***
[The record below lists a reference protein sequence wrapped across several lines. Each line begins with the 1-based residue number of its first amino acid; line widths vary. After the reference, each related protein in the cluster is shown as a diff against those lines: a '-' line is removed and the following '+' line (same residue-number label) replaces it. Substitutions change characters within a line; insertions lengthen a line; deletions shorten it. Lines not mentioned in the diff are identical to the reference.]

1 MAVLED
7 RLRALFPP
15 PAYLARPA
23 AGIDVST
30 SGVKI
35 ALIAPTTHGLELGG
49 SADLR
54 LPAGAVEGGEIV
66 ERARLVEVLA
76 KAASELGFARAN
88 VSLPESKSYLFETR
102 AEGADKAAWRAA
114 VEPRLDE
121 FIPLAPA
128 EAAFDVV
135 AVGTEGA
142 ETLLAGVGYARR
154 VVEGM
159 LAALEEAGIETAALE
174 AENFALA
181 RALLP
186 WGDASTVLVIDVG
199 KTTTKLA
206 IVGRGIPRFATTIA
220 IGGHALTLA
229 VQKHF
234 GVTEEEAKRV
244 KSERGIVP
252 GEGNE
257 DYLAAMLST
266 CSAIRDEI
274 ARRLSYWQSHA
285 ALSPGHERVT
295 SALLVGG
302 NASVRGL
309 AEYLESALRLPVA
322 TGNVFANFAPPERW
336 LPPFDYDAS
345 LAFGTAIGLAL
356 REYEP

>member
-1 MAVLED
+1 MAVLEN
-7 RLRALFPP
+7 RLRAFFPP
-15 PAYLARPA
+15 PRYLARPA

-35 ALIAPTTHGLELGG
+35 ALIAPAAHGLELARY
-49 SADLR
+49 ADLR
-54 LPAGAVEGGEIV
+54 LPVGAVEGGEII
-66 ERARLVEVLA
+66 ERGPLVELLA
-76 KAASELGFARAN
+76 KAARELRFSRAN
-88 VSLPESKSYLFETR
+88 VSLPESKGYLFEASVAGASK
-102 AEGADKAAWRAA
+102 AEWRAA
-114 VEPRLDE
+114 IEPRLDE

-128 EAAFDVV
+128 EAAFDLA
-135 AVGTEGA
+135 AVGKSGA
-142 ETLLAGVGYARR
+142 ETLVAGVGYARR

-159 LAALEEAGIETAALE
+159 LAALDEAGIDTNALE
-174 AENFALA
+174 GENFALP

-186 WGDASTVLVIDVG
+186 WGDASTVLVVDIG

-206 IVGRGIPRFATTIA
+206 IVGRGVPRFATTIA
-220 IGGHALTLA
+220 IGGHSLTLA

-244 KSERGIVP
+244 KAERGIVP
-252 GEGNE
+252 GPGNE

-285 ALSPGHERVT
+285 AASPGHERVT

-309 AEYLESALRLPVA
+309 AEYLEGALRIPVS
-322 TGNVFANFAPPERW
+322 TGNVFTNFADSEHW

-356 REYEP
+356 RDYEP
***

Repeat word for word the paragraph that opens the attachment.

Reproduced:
[The record below lists a reference protein sequence wrapped across several lines. Each line begins with the 1-based residue number of its first amino acid; line widths vary. After the reference, each related protein in the cluster is shown as a diff against those lines: a '-' line is removed and the following '+' line (same residue-number label) replaces it. Substitutions change characters within a line; insertions lengthen a line; deletions shorten it. Lines not mentioned in the diff are identical to the reference.]